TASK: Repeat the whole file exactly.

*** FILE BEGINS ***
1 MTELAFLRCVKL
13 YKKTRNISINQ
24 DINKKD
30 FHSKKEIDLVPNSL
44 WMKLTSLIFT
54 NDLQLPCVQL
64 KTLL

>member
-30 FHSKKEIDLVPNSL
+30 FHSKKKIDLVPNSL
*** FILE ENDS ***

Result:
1 MTELAFLRCVKL
13 YKKTRNISINQ
24 DINKKD
30 FHSKKEIDLVPNSL
44 WMKLTSLIFT
54 NDLQLPCVQL
64 KTLL

>member
-30 FHSKKEIDLVPNSL
+30 FHSKKKIDLVPNSL